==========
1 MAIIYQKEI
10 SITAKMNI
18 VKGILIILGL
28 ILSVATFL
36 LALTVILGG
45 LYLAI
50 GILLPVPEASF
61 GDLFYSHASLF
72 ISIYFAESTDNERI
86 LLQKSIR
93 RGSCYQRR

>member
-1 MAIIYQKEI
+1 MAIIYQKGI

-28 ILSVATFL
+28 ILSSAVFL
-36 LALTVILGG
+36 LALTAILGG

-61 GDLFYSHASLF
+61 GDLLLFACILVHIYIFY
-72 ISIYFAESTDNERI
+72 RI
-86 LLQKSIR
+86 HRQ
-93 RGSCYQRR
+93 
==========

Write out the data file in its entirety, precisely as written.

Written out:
1 MAIIYQKEI
10 SITAKMNI
18 VKGILIILGL
28 ILSVATFL
36 LALTVILGG
45 LYLAI
50 GILLPVPEASF
61 GDLFYSHASLF
72 ISIYFAESTDNERI
86 LLQKSIR
93 RGSCYQRR

>member
-1 MAIIYQKEI
+1 MAIIYQKGI

-28 ILSVATFL
+28 ILSSAVFL
-36 LALTVILGG
+36 LALTAILGG

-61 GDLFYSHASLF
+61 GDLLLFACILVHIYIFY
-72 ISIYFAESTDNERI
+72 RI
-86 LLQKSIR
+86 HRQ
-93 RGSCYQRR
+93 